The history of Woodlawn goes back before recorded history, with the pre-medieval Diarmuid and Gráinne mound, currently undated.
Originally known as Mota or sometimes Moote, the village was renamed by Lord Ashtown, apparently for the simple reason that his post often ended up in Moate instead of Mota. The countryside was flat, boggy in places but largely well-suited to farming and was used for tillage up until the 1930s when it was put to pasture.
Forestry is more recent addition to the landscape, with Coilte owning large tracts of the old Woodlawn estate.
Woodlawn House itself is a three storey palladian style country house of about 30,000sq.ft. originally built around 1760 by Frederick Trench, the first Baron Ashtown. It was extensively remodelled in 1860 by his son the second Baron Ashtown to plans drawn up by James F. Kempster, the local County Surveyor. It was also the second Baron Ashtown who was responsible for the building of the railway station and ensuring that the railway line passed through the estate as it was being constructed.
The house was finally sold by the fourth Lord Ashtown to Frederick Le Poer Trench in 1947. The current owner is engaged in planning a complete restoration of the house and estate.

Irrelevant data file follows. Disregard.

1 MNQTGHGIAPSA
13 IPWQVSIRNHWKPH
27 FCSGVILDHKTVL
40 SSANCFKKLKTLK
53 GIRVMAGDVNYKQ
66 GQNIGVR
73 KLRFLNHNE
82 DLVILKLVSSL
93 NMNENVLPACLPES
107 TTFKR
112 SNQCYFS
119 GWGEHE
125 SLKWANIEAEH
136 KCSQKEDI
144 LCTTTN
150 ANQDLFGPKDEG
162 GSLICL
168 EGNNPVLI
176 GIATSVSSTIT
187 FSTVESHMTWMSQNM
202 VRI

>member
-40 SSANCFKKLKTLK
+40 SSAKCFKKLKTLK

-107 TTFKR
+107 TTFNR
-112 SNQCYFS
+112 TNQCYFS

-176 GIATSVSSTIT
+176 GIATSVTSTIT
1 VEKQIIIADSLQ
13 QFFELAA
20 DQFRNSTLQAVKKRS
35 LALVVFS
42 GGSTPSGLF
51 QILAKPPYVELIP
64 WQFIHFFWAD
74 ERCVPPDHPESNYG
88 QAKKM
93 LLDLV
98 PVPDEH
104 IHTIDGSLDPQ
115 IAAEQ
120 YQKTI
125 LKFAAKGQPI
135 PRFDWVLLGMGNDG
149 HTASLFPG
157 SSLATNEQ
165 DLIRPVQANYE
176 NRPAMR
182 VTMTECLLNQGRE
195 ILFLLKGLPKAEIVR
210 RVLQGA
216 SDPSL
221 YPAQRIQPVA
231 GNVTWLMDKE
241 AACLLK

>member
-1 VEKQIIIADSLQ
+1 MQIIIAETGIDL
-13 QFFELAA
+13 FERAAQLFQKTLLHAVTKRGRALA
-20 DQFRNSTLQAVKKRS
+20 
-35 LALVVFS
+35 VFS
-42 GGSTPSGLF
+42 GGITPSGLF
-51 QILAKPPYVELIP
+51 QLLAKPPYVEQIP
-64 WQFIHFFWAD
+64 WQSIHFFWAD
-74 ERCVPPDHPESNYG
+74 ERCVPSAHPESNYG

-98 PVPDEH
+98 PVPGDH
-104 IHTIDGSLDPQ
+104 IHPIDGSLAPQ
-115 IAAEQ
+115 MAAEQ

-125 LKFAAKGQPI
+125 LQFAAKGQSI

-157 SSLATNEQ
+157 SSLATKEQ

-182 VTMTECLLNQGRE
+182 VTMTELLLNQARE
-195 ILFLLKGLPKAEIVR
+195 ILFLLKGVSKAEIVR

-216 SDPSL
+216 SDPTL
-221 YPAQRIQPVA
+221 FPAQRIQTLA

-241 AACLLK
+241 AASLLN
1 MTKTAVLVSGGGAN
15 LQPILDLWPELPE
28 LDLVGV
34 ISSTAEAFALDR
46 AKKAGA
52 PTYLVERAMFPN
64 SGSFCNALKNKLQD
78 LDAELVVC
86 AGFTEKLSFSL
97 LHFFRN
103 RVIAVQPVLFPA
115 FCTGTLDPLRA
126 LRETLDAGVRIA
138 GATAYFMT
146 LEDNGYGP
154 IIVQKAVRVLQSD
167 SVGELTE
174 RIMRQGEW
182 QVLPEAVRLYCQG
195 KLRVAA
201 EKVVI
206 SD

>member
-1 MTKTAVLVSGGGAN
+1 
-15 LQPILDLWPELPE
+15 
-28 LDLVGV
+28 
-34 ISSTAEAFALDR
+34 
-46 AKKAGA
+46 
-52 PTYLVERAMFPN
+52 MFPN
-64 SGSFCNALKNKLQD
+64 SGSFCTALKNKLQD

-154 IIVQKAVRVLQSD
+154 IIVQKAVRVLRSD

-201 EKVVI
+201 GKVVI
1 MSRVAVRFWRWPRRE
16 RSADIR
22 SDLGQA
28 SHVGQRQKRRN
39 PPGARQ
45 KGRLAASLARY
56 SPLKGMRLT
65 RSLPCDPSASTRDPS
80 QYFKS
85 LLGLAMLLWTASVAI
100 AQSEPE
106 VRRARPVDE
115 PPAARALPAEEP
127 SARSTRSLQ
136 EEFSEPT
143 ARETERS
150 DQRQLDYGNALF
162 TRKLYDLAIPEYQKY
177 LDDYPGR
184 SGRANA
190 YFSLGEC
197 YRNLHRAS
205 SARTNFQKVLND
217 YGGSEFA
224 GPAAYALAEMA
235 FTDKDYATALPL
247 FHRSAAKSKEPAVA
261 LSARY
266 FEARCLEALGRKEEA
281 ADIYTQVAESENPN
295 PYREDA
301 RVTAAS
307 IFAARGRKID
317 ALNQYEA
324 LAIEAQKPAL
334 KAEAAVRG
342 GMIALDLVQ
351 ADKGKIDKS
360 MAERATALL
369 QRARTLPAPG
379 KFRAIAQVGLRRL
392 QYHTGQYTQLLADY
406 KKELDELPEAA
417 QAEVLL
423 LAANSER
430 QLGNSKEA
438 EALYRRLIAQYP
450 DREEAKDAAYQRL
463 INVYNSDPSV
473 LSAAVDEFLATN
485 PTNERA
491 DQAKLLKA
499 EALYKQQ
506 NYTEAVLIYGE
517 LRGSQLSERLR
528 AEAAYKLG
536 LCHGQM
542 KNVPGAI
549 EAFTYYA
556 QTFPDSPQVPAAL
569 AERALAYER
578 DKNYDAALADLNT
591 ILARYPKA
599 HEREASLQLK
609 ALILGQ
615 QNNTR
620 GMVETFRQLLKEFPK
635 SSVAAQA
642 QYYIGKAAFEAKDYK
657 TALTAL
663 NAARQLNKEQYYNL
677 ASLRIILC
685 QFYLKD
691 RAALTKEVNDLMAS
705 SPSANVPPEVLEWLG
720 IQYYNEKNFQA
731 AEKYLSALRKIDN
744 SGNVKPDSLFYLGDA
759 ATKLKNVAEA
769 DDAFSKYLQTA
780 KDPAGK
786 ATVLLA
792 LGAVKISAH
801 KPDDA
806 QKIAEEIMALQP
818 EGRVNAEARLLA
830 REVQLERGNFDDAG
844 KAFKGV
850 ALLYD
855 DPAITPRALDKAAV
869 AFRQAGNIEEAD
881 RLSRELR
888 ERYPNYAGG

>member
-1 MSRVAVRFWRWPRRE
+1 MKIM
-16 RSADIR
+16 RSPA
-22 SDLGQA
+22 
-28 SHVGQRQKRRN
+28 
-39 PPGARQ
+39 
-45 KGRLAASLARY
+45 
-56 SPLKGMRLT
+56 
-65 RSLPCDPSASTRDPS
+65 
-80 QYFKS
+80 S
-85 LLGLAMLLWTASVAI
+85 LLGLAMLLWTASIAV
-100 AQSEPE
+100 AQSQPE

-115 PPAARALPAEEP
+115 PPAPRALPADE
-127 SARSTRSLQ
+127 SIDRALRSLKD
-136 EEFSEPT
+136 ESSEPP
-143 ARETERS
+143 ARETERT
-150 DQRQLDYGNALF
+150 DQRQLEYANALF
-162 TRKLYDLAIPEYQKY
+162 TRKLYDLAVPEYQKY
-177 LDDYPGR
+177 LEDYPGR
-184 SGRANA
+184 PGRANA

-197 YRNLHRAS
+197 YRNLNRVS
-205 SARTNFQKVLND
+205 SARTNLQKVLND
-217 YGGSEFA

The first Baron Ashtown was succeeded according to the special remainder by his nephew, the second Baron (the son of Francis Trench). His grandson, the third Baron (son of Frederic Sydney Charles Trench, eldest son of the second Baron), sat in the House of Lords as an Irish Representative Peer from 1908 to 1915.
On the death of his younger son, the fifth Baron, this line of the family failed. The late Baron was succeeded by his first cousin once removed, the sixth Baron. He was the grandson of the Hon. William Cosby Trench, younger brother of the third Baron. However, he never married and on his death in 1990 this branch of the family also failed. The title was inherited by his second cousin once removed, the seventh holder of the title. He is the grandson of Hon. Cosby Godolphin Trench, second son of the third Baron.